Autism and family involvement in the right to education in the EU: policy mapping in the Netherlands, Belgium and Germany.

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van Kessel, Robin 
Roman-Urrestarazu, Andres  ORCID logo
Ruigrok, Amber 
Holt, Rosemary 
Commers, Matt 

INTRODUCTION: In recent years, the universal right to education has been emphasised by the Universal Declaration on Human Rights and the Convention on the Rights of Persons with Disabilities. In this paper, we mapped policies relevant to special education needs and parental involvement of children with autism at an international level and in the Netherlands, Germany and Belgium. METHODS: A policy path analysis was performed using a scoping review as an underlying methodological framework. This allowed for a rapid gathering of available data from which a timeline of adopted policies was derived. RESULTS AND DISCUSSION: Internationally, the universal right to education has been reinforced repeatedly and the values of the Universal Declaration of Human Rights have been reiterated with every reinforcement. Also, the additional support that a child with special education needs requires is acknowledged and measures are taken to facilitate access to any education for all children. There are slight cross-country differences between the countries under study, attributable to differences in national regulation of education. However, all countries have progressed to a state where the right to education for all children is integrated on a policy level and measures are taken to enable children with special needs to participate in education. Recently, an attempt to implement a form of inclusive education was made as a form of special needs provision. Nevertheless, nowhere has this been implemented successfully yet. CONCLUSION: The Universal Declaration of Human Rights was a critical juncture in international policy and created an environment where the universal right to education has been implemented for all children in the countries under study.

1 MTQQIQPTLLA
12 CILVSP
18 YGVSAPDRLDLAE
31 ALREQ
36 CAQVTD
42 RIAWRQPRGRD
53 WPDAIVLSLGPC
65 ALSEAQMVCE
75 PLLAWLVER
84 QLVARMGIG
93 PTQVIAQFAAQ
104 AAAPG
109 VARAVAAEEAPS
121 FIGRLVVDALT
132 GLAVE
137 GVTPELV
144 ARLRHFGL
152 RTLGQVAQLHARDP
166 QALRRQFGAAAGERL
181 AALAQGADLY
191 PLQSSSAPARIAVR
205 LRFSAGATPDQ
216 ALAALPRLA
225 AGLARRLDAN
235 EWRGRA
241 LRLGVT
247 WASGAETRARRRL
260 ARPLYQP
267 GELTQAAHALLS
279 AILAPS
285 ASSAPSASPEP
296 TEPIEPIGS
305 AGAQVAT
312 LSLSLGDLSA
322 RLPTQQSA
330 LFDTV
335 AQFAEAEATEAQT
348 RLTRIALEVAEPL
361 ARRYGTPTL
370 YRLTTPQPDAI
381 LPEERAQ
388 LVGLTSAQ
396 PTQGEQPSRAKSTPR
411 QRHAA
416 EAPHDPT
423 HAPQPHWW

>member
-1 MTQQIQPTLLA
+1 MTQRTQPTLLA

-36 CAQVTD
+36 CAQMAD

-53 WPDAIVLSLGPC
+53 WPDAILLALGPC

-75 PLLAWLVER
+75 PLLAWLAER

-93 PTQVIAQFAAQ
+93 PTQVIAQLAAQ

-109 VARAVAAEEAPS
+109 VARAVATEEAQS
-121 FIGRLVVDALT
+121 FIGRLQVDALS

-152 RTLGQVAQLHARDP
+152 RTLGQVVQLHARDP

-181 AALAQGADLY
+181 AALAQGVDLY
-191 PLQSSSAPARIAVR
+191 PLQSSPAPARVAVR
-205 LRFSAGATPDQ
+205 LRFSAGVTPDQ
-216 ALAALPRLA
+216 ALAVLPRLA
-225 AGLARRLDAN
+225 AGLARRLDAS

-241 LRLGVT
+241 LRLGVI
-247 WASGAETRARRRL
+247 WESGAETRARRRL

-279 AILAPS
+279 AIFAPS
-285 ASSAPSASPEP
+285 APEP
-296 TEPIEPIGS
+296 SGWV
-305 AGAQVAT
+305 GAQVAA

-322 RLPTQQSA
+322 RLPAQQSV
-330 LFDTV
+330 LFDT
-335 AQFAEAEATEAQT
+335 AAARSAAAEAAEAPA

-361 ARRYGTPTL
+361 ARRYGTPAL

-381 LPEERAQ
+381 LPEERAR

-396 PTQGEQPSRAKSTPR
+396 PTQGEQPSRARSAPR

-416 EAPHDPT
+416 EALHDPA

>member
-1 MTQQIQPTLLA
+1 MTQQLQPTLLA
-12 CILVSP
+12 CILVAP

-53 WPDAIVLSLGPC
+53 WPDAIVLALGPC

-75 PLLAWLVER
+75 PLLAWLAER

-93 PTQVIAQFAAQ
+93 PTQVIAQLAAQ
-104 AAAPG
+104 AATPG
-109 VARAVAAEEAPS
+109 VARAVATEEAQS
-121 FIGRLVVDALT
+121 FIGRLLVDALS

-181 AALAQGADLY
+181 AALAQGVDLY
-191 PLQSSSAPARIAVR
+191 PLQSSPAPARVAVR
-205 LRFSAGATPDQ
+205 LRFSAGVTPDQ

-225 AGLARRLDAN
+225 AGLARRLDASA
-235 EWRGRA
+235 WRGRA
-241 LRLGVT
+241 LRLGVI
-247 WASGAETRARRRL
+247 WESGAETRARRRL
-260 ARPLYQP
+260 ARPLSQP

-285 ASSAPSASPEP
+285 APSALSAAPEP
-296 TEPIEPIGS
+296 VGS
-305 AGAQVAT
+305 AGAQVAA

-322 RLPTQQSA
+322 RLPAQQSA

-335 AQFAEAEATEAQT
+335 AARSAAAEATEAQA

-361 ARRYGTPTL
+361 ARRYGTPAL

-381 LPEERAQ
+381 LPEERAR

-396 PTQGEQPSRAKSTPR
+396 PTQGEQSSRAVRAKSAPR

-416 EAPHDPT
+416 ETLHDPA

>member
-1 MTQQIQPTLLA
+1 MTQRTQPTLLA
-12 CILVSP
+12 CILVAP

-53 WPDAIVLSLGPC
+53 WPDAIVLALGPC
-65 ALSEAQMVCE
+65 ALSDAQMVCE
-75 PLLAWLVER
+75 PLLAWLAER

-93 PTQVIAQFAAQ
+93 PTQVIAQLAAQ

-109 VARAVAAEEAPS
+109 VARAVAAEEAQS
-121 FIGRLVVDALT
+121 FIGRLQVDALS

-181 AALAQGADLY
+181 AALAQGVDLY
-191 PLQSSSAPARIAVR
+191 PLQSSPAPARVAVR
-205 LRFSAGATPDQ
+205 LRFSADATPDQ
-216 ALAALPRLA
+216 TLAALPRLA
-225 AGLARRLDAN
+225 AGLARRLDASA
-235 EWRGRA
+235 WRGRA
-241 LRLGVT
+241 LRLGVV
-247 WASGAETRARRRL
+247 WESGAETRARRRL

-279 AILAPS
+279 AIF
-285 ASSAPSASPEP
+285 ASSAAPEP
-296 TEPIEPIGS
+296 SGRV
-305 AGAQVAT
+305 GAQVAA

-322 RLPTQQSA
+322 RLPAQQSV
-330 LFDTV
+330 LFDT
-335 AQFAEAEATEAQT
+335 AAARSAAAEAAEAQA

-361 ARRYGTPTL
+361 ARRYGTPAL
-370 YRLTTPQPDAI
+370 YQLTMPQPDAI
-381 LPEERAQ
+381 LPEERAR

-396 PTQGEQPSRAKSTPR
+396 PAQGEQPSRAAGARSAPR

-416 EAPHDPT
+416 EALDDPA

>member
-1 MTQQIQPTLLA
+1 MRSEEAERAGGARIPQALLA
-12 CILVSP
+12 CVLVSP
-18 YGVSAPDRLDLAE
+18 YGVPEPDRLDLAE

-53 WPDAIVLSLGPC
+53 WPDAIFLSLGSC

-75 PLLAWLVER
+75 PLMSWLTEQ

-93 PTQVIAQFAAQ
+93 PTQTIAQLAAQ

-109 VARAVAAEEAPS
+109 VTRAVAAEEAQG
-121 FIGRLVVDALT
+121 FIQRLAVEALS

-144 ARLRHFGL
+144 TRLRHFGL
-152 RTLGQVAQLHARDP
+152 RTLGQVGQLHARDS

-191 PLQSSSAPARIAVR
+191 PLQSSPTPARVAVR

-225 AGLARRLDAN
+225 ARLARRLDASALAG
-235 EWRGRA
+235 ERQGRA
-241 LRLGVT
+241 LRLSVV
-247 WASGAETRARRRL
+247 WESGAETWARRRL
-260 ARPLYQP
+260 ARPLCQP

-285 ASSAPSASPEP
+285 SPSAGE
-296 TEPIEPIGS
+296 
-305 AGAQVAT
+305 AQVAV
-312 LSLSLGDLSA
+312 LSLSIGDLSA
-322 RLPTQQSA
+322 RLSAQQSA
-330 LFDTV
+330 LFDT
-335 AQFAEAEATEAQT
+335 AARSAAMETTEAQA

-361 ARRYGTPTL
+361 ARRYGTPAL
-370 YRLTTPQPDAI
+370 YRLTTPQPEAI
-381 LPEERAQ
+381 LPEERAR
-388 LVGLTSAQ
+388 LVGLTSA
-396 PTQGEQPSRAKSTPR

Autistic Disorder, Belgium, Databases as Topic, Education, European Union, Family, Germany, Human Rights, Humans, Internationality, Netherlands, Policy
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Mol Autism
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Springer Science and Business Media LLC
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Gillings Family Foundation
The project leading to this application has received funding from the Innovative Medicines Initiative 2 Joint Undertaking (JU) under grant agreement No 777394. The JU receives support from the European Union’s Horizon 2020 research and innovation programme and EFPIA and AUTISM SPEAKS, Autistica, SFARI. Dr Andres Roman-Urrestarazu’s work received funding from the Gillings Fellowship in Global Public Health and Autism Research, Grant Award YOG054. Dr Rosemary Holt and Dr Amber Ruigrok received funding from the Innovative Medicines Initiative EU-AIMS (grant agreement n° 115300: FP7/2007 – 2013). Dr Sarah Griffiths was supported by the Autism Research Trust and Autistic during this period. Simon Baron-Cohen was supported by the Autism Research Trust, Autistica, and the MRC during the period of this work.